In spite of the abundant rainfall and the relatively mild temperatures, some Minnesota soybean fields have populations of two-spotted spider mites (TSSM) at or near economic damaging levels and mites can be found at lower levels in others.
TSSM infestations have been observed in several counties. In Sibley County, problem fields were soybeans planted into alfalfa. It makes sense that these fields would have higher TSSM populations because the mites winter on perennial plants. TSSM problems are typically associated with drought. What is unusual, and causing concern and some confusion are the high TSSM populations in an area of abundant rainfall and without a period of prolonged hot, dry weather.
A Brown County soybean field was observed with disturbingly abundant TSSM. The mites and their damage had already progressed to the tops of the plants in small pockets in the field. As is typical, the field border was more heavily infested but the mites had been present for some time, most likely before the adjacent road ditch was mowed. We also received a report of a TSSM infestation in a Carver County soybean field. Both of these areas have had above average rainfall.
Photo: Wayne Maiers, Hutchison Coop - Arlington Location.
How can we have a spider mite infestation in soybeans without drought stress?
- It could be related to impaired root systems from root disease and/or SCN leading to poor water uptake, even though soil moisture is good. Rhizoctonia root rot and SCN were both obvious in the Brown County field.
- Neozygites, a fungus that normally controls mites when weather is cool and wet, was apparently not effective in these fields. Insecticide and fungicide applications can remove the beneficial arthropods and fungi that typically keep TSSM populations low.
- Some entomologists suspect that seed and foliar applications of pesticides containing neonicotinoid insecticides (look for thiamethoxam, imidacloprid or clothianidin on the label) can increase the probability of spider mite problems.
If you applied a seed insecticide, foliar insecticide or foliar fungicide to a soybean field earlier this year, you might want to check to see if you unintentionally created another problem.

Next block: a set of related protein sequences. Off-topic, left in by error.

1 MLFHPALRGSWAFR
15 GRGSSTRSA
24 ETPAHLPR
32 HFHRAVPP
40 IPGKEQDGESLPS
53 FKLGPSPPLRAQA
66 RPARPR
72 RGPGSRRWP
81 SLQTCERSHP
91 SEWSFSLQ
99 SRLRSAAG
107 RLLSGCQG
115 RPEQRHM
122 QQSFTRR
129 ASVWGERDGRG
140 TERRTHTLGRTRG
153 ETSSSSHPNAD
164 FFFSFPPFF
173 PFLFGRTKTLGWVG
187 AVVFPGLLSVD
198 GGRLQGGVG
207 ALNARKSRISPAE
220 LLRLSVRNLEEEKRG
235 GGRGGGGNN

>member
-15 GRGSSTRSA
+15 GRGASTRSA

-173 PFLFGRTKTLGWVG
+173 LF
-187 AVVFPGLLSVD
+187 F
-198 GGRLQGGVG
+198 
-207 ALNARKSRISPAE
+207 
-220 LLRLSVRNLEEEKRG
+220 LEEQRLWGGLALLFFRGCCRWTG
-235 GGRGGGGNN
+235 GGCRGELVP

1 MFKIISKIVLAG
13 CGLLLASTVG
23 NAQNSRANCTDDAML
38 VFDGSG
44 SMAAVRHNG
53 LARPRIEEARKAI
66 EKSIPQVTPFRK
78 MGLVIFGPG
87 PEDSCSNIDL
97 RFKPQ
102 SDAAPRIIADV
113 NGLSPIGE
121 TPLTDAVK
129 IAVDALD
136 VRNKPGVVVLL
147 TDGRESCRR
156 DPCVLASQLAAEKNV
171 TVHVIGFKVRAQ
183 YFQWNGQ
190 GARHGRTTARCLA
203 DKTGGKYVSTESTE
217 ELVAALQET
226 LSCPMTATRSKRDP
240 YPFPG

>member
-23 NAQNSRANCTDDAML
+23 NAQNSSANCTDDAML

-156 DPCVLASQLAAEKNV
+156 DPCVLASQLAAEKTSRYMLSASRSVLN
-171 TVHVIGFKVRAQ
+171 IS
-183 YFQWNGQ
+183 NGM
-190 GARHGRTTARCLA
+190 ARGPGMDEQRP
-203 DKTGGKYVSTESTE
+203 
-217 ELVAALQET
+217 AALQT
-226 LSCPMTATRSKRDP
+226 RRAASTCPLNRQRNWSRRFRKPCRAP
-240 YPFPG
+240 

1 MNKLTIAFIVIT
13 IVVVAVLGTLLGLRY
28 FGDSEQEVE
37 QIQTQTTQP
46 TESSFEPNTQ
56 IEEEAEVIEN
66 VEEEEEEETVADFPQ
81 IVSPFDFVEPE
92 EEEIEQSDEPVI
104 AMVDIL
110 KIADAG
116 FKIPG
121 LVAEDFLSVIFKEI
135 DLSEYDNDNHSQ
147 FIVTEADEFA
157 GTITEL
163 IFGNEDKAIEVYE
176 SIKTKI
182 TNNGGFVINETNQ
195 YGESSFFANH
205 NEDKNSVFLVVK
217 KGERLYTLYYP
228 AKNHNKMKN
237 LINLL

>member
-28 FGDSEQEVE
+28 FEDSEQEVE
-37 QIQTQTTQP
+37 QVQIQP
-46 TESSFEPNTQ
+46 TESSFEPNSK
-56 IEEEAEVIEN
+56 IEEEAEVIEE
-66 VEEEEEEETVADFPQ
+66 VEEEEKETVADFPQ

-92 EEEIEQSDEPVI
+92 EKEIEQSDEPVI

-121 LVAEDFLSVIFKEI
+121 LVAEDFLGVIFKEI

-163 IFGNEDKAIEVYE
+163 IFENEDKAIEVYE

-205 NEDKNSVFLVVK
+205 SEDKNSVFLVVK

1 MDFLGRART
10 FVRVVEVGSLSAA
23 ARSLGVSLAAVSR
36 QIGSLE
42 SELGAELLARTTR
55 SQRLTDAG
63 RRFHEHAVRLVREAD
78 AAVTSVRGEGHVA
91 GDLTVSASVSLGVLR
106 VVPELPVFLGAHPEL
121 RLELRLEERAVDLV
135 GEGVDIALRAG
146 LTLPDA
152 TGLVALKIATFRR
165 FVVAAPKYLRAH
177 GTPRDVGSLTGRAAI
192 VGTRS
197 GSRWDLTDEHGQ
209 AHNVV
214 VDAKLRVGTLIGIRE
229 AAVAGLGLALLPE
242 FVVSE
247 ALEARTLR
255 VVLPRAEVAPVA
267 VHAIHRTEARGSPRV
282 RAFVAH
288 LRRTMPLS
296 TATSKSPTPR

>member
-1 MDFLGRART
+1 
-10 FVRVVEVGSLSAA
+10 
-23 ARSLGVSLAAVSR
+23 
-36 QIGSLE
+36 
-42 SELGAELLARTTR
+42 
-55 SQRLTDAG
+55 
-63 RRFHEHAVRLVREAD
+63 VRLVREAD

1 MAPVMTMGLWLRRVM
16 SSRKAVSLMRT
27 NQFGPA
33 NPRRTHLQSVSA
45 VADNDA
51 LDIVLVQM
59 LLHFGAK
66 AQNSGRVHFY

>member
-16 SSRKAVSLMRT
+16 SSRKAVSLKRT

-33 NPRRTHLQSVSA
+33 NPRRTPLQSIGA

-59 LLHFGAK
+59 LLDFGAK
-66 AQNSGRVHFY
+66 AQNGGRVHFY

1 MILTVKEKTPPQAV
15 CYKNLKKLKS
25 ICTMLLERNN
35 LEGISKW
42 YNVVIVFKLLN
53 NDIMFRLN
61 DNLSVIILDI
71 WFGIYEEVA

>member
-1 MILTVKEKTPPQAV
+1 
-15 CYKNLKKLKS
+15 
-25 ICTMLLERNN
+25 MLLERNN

Dimethoate, chlorpyrifos, bifenthrin and products containing these insecticides are labeled for TSSM control in soybean. When TSSM are present in a field, be careful with any insecticide applications for soybean aphid. The pyrethroid insecticide bifenthrin (e.g. Brigade, Hero, Tundra) is labeled for two-spotted spider mite control. However, other pyrethroid insecticides are not very effective on mites, and some pyrethroid insecticides can actually increase TSSM reproductive rates.
If you treat a field for spider mites or insects, make sure you evaluate control 5-7 days later. The hatching of two-spotted spider mite eggs and any immature or adult mites surviving poor spray coverage can rapidly re-infest a field.
Resistance to pesticides is always a concern with mites. A chlorpyrifos (e.g. Lorsban) resistant mite population was documented in Redwood County in 2012. It is not known how widespread this resistance is, or even if it is still present in Minnesota mite populations. TSSM populations resistant to chlorpyrifos and/or to bifenthrin are known to occur in other parts of the country. Currently, we do not recommend tank-mixes of insecticides for TSSM control in MN. The use of tank mixes of chlorpyrifos and bifenthrin insecticides is best reserved until mite populations cannot be controlled with the individual products.
Include TSSM in your scouting efforts. Managing two-spotted spider mites in soybeans gives additional details on spider mites and will be updated in the near future.
At this time, there are relatively few reports of TSSM. We do not yet know the extent of this year's problem. However, it surprising that we have any reports of significant mite infestations given this year's weather patterns. If the weather turns hot and dry, we could be fighting TSSM problems for the next two months. Treat the soybean pest problems you know you have and can be effectively controlled. Insurance pesticide applications, in the form of insecticides (of any kind) or foliar fungicides, are probably not the best idea in fields with spider mite populations.
Spider mites populations are present at low levels in most, if not all, soybean fields every year. Adding a "just in case", low rate of chlorpyrifos, or other product with TSSM activity, to a tank mix of insecticide(s) with poor performance on TSSM is a recipe for pesticide resistance problems. Instead of "fixing" any gaps in insecticide performance, you may end up fixing pesticide resistance in your TSSM population…a very bad thing.